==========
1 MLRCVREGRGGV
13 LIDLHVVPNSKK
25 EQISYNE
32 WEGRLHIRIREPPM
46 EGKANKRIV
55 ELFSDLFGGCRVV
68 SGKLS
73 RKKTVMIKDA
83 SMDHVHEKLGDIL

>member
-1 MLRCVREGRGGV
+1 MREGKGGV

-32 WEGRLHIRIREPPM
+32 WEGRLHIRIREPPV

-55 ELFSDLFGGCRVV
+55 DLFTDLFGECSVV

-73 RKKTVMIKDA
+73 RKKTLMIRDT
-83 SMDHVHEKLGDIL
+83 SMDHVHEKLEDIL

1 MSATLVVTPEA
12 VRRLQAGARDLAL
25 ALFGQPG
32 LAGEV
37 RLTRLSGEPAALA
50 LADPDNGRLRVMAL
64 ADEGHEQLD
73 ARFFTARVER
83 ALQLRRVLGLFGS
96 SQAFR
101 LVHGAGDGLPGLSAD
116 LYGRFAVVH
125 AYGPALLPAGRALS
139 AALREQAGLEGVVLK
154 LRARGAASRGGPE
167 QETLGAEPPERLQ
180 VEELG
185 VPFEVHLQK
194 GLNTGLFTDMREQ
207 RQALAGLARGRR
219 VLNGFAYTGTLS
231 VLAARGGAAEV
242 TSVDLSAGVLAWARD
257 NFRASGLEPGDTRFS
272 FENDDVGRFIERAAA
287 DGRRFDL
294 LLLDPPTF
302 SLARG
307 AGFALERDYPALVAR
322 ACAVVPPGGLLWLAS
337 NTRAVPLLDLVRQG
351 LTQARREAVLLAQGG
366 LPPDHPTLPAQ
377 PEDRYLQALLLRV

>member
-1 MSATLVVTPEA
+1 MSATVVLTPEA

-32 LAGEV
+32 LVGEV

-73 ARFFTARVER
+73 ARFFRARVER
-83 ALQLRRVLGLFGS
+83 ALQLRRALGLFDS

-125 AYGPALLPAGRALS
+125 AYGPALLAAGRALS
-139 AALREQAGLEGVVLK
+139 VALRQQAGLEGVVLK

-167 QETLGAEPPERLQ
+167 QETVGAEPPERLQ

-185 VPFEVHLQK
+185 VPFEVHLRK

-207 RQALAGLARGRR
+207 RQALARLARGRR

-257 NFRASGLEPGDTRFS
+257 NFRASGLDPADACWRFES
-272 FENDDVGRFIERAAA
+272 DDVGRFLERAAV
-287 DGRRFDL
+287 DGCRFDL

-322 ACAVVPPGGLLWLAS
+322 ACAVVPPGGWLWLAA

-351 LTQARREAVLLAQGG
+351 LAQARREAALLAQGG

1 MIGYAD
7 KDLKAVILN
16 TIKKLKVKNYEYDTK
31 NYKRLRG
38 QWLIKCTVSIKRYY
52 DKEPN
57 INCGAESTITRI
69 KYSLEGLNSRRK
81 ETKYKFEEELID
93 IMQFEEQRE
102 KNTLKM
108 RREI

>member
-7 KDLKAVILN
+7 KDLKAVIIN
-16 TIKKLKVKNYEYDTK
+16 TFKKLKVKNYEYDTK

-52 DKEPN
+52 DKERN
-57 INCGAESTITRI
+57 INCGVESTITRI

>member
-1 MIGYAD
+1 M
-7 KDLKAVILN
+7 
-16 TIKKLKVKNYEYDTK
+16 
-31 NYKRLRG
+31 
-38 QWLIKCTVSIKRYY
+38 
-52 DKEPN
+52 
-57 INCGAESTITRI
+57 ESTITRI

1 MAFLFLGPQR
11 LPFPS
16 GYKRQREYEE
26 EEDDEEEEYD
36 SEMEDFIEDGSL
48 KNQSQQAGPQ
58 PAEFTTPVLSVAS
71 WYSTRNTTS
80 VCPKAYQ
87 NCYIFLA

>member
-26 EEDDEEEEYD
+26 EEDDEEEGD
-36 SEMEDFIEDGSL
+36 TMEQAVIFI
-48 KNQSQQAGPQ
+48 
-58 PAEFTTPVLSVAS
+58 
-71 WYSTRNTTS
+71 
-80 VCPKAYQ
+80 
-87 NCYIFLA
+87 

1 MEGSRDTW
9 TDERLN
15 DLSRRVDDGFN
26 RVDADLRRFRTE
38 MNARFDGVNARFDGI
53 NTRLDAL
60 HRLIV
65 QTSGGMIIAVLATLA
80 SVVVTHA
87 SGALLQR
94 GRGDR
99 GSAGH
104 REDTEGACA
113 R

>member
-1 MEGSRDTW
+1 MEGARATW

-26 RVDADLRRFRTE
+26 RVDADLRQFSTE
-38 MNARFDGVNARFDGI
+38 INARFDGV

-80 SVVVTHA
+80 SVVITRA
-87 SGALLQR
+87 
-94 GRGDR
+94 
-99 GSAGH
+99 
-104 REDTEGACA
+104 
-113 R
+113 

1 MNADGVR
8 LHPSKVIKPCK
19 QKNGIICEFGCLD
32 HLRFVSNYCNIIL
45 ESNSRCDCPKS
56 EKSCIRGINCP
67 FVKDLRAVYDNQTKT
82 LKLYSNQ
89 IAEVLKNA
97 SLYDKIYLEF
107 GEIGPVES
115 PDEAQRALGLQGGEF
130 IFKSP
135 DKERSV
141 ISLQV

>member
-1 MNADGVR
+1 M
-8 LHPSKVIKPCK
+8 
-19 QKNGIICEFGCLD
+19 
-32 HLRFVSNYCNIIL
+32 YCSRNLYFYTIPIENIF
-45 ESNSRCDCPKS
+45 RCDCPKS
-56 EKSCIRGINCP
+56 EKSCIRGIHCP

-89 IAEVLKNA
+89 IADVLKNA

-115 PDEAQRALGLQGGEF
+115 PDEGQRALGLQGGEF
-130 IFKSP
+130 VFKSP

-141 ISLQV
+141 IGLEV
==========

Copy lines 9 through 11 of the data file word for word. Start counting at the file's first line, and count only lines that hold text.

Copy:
83 SMDHVHEKLGDIL

>member
-1 MLRCVREGRGGV